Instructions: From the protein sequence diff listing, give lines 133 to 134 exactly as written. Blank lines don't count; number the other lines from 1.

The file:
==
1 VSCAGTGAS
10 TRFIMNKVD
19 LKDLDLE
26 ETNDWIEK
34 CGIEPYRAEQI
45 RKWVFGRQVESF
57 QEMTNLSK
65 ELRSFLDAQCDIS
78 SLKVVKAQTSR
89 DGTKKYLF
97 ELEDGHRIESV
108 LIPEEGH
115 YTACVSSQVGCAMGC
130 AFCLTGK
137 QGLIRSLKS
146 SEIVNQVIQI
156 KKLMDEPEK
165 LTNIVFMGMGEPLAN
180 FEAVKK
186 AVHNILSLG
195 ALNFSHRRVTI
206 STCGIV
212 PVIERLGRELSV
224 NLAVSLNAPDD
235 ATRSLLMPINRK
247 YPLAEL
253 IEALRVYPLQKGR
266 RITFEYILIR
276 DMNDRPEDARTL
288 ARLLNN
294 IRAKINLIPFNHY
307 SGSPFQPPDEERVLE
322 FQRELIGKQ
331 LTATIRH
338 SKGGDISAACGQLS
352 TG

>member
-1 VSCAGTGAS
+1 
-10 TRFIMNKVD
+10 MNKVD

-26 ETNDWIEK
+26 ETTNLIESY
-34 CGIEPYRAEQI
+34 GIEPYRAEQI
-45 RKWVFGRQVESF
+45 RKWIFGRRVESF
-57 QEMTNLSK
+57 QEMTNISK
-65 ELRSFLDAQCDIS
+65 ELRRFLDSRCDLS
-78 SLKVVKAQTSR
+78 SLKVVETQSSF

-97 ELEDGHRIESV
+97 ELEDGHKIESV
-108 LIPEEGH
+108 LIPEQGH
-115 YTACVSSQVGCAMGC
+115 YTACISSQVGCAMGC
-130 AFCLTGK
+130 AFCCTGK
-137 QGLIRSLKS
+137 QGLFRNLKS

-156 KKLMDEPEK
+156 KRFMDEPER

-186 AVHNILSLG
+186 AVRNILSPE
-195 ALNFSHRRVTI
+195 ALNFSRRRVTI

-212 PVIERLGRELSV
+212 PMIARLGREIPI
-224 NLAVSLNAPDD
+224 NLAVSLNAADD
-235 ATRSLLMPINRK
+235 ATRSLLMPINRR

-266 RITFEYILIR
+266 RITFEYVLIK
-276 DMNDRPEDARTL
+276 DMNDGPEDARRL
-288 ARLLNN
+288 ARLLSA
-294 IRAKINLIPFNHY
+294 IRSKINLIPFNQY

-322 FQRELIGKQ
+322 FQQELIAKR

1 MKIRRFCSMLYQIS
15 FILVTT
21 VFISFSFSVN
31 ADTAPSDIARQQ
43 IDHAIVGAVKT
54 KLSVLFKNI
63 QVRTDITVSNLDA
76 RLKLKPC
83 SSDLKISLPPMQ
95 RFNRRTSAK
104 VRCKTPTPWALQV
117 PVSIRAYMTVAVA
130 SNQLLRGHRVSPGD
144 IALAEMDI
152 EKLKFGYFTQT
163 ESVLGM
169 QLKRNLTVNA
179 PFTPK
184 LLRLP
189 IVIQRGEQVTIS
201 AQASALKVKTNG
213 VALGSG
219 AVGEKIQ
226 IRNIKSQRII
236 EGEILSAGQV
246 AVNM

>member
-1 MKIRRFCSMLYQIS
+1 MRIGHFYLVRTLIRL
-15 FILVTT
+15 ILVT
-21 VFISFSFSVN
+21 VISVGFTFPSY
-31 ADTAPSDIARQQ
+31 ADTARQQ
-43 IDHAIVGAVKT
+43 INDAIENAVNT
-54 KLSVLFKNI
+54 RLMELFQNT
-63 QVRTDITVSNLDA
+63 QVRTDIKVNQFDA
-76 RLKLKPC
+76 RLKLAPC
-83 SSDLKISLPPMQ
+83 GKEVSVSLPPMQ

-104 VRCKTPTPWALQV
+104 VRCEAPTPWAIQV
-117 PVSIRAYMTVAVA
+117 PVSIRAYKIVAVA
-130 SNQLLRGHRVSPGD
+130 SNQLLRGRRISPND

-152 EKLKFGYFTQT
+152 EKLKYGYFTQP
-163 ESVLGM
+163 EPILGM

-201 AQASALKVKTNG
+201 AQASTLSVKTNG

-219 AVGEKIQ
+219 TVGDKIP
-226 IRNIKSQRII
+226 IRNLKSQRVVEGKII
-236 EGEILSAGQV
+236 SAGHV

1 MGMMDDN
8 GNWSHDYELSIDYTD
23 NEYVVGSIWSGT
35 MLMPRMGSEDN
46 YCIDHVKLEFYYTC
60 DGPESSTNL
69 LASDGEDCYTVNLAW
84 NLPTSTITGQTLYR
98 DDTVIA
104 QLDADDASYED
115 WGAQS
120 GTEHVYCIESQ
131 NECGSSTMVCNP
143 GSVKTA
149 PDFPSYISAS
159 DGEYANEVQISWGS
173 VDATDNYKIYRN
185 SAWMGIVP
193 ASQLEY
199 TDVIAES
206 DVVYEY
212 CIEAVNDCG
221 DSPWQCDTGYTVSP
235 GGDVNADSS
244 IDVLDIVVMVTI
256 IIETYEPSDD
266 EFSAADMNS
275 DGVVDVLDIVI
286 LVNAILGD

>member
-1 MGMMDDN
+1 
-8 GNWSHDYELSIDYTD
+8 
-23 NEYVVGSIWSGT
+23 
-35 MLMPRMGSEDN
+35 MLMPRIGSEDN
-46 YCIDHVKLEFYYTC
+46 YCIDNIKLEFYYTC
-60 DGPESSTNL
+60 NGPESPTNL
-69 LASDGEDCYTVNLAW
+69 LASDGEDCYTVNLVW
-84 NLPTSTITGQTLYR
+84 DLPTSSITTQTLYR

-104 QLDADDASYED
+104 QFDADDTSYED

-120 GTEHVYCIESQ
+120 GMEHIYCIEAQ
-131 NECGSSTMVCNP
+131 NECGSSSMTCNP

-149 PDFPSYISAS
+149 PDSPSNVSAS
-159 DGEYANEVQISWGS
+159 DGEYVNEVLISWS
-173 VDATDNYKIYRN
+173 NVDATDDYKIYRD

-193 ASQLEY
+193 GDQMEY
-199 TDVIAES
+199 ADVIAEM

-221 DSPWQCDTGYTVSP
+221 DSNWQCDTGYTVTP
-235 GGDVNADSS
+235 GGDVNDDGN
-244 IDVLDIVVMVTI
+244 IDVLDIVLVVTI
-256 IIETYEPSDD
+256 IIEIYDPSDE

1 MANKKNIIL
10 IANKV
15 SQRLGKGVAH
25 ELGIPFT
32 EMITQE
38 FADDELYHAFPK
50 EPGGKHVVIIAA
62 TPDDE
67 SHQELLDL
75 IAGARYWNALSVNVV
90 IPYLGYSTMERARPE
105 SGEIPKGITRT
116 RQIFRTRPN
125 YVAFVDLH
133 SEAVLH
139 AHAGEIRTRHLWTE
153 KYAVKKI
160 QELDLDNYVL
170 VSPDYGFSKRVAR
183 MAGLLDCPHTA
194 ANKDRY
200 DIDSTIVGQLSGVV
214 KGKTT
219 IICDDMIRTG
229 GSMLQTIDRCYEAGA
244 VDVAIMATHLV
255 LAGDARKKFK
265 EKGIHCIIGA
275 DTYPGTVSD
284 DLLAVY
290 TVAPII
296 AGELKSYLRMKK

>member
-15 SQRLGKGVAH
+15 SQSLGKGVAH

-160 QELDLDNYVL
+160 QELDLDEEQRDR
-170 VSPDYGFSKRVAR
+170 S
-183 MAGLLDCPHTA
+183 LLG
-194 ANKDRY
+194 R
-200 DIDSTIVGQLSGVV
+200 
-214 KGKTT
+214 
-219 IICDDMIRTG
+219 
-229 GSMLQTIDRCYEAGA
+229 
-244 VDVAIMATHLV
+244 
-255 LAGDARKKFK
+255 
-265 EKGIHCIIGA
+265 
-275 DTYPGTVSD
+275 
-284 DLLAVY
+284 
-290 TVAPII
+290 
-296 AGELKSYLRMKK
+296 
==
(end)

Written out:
-117 PVSIRAYMTVAVA
+117 PVSIRAYKIVAVA